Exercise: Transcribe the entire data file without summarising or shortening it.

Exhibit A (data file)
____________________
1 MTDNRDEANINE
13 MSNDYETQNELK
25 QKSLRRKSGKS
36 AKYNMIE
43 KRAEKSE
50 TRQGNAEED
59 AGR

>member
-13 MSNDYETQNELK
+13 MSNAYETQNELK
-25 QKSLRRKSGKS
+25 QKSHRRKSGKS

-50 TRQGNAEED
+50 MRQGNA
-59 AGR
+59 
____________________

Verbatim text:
1 MTDNRDEANINE
13 MSNDYETQNELK
25 QKSLRRKSGKS
36 AKYNMIE
43 KRAEKSE
50 TRQGNAEED
59 AGR

>member
-13 MSNDYETQNELK
+13 MSNAYETQNELK
-25 QKSLRRKSGKS
+25 QKSHRRKSGKS

-50 TRQGNAEED
+50 MRQGNA
-59 AGR
+59 